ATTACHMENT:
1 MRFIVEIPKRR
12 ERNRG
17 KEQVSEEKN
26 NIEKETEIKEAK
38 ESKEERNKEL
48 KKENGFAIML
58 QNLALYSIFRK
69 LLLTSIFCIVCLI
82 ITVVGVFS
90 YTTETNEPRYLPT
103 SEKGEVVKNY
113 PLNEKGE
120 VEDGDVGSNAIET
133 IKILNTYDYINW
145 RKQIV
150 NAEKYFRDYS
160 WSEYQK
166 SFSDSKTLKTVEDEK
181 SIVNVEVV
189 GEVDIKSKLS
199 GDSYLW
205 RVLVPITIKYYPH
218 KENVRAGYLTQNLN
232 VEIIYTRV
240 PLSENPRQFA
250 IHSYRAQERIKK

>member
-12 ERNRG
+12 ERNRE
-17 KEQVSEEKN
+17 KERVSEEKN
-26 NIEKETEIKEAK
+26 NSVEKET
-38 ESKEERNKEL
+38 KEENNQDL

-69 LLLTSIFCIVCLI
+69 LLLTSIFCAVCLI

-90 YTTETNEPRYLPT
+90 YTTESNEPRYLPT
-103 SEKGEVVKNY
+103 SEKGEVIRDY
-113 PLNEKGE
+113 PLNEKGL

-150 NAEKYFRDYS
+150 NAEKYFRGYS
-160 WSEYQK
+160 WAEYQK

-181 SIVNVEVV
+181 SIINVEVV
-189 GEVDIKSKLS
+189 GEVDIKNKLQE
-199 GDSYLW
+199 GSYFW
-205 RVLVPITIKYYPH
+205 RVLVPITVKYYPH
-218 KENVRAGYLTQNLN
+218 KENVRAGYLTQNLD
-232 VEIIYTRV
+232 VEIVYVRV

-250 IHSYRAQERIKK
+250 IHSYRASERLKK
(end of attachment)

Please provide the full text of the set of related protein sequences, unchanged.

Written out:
1 MRFIVEIPKRR
12 ERNRG
17 KEQVSEEKN
26 NIEKETEIKEAK
38 ESKEERNKEL
48 KKENGFAIML
58 QNLALYSIFRK
69 LLLTSIFCIVCLI
82 ITVVGVFS
90 YTTETNEPRYLPT
103 SEKGEVVKNY
113 PLNEKGE
120 VEDGDVGSNAIET
133 IKILNTYDYINW
145 RKQIV
150 NAEKYFRDYS
160 WSEYQK
166 SFSDSKTLKTVEDEK
181 SIVNVEVV
189 GEVDIKSKLS
199 GDSYLW
205 RVLVPITIKYYPH
218 KENVRAGYLTQNLN
232 VEIIYTRV
240 PLSENPRQFA
250 IHSYRAQERIKK

>member
-12 ERNRG
+12 ERNRE
-17 KEQVSEEKN
+17 KERVSEEKN
-26 NIEKETEIKEAK
+26 NSVEKET
-38 ESKEERNKEL
+38 KEENNQDL

-69 LLLTSIFCIVCLI
+69 LLLTSIFCAVCLI

-90 YTTETNEPRYLPT
+90 YTTESNEPRYLPT
-103 SEKGEVVKNY
+103 SEKGEVIRDY
-113 PLNEKGE
+113 PLNEKGL

-150 NAEKYFRDYS
+150 NAEKYFRGYS
-160 WSEYQK
+160 WAEYQK

-181 SIVNVEVV
+181 SIINVEVV
-189 GEVDIKSKLS
+189 GEVDIKNKLQE
-199 GDSYLW
+199 GSYFW
-205 RVLVPITIKYYPH
+205 RVLVPITVKYYPH
-218 KENVRAGYLTQNLN
+218 KENVRAGYLTQNLD
-232 VEIIYTRV
+232 VEIVYVRV

-250 IHSYRAQERIKK
+250 IHSYRASERLKK